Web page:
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Opinion | The Humbling of Marjorie Taylor Greene

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In our Trump-era politics, there’s always the question of how crazy is too crazy — how disruptive and extreme an elected official can get before becoming so embarrassing that members of her own team feel compelled to abandon her?

Representative Marjorie Taylor Greene seems to have reached that outer limit. Again.

It’s not simply that Ms. Greene has taken such a Putin-pleasing approach to Russia’s war in Ukraine (Ukrainian Nazis? Really?) that the term “useful idiot” feels unavoidable. She has, in very little time, undermined the influence of her party’s entire right flank, driving less unhinged Republicans — most notably the House speaker, Mike Johnson — to brush back her and her ilk like the poo-flinging chaos monkeys they are.

Just look at what has come to pass in the House in the past several days: Mr. Johnson, a proud ultraconservative, pushed through a $95 billion foreign aid package, including $60 billion for Ukraine, with more Democratic votes than Republican ones. He is now counting on Democrats to save him from the Greene-led extremists’ plan to defenestrate him and install yet another Republican as speaker. There is much buzz about the emergence of a bipartisan governing coalition in the House, albeit one born of desperation. Squint hard, and Congress almost looks to be functioning as intended, with a majority of members coming together to advance vital legislation. With her special brand of MAGA extremism, Ms. Greene has shifted the House in a bipartisan direction (at least for now) in exactly the way her base loathes.

Can I get two cheers for the art of the possible?!

On a less high-minded note, how delicious was it to see Ms. Greene on the steps of the Capitol on Saturday, raving about Mr. Johnson’s various “betrayals” and proclaiming him “a lame duck,” even as she hemmed and hawed about when she would move to oust him? All in good time, she said, insisting she felt moved to let her colleagues first “go home and hear from their constituents” over this week’s House recess. “I said from the beginning I’m going to be responsible with this,” she said, in what may be her most laughable line in weeks — a high bar for the House member known for her keen insights on Jewish space lasers.

Seriously, how responsible did Ms. Greene look Sunday on Fox News, as she ducked Maria Bartiromo’s questions about her plans for ousting Mr. Johnson? (Short answer: She has no plan.) Ms. Bartiromo noted that Ms. Greene was drawing widespread criticism for “creating drama” and that there was concern she was making Republicans look like a bunch of squabbling incompetents unfit to run a neighborhood book club. (Those may not have been the host’s exact words.) Ms. Greene’s crackerjack defense was to insist, “The people criticizing me are not the American people.” The American people “are outraged, and what they’re saying is they don’t want to vote for Republicans anymore,” she asserted, adding that “the Republican Party in charge right now, it’s no different than the Democrat Party.”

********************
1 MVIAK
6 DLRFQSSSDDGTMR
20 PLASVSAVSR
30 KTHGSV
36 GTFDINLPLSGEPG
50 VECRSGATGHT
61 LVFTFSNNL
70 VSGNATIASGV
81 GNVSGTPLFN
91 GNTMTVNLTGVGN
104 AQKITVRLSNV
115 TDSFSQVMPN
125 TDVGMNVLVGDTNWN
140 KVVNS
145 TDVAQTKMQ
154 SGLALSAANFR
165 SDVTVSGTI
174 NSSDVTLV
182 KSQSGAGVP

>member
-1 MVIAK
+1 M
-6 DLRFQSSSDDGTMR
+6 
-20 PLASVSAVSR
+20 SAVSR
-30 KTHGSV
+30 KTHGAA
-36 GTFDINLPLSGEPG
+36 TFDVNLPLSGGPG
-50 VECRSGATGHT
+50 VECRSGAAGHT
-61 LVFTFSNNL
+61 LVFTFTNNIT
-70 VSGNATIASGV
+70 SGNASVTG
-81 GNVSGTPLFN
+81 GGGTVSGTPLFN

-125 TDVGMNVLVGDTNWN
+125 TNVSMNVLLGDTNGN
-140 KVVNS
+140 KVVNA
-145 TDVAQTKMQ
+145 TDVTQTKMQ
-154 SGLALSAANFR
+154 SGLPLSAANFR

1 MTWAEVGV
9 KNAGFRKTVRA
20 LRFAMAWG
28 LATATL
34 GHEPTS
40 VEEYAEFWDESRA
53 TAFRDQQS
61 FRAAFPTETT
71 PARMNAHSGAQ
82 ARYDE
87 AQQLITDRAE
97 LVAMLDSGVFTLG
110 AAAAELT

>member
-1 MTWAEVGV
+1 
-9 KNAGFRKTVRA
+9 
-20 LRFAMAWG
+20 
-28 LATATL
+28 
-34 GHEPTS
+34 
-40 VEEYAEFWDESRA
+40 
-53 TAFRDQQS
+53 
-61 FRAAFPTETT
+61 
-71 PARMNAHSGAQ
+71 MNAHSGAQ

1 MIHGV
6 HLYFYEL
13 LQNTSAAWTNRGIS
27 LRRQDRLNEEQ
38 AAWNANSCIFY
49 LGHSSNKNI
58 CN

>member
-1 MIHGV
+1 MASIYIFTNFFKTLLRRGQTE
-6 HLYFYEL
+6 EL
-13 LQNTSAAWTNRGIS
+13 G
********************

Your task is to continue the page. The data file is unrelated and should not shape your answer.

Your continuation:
I may be off base here, Marjo, but trashing your colleagues as no better than the other side in a high-stakes election year is not the best way to win them over to your kamikaze mission.

Because here’s the thing: Republicans already subjected themselves to painful mockery last fall by letting their right-wingers take down Speaker Kevin McCarthy without a succession plan in mind. It took them three failed candidates and three inglorious weeks to finally install Mr. Johnson. Precious few members are likely up for a second helping of humiliation this much closer to Election Day.

I mean, not even Donald Trump is throwing in with “Moscow Marjorie,” as she has been dubbed in some cheekier conservative corners. After an invigorating Monday spent in court, the former president reiterated his support and sympathy for Mr. Johnson in a chat with the conservative radio host John Fredericks. “Well, look, we have a majority of one, OK?” Mr. Trump noted. “It’s not like he can go and do whatever he wants to do.”

At this point, the most enthusiastic base of support for Ms. Greene’s shenanigans may be the Kremlin. More food for thought, congresswoman: When Russian propagandists start praising your politics and beauty, it’s time to rethink your life choices.

Could this show of spine by non-winger Republicans last more than a hot second? Maybe Mr. Johnson is recognizing that his responsibilities as the head of the people’s house go beyond serving his trolliest, most obstructionist members. And maybe, unlike Mr. McCarthy, who never exhibited signs of possessing a moral core, Mr. Johnson is serious about trying to do “the right thing” — by which he does not simply mean whatever Mr. Trump tells him to do.

Of course, if we really want to talk fantasy scenarios, I’d be thrilled if this speaker, having stiff-armed his wingers multiple times and lived to tell about it, feels liberated to keep nudging the House toward greater functionality. I mean, the guy has already blown his shot at being the ultimate MAGA speaker. Why not give being a genuine statesman a chance and do a deal on border security or the cost of prescription drugs?

Not that I’m holding my breath. In these MAGAtastic times, the humbled Ms. Greene could rebound faster than you can say “total presidential immunity.” But for now, her flapping and flailing are satisfying to behold.


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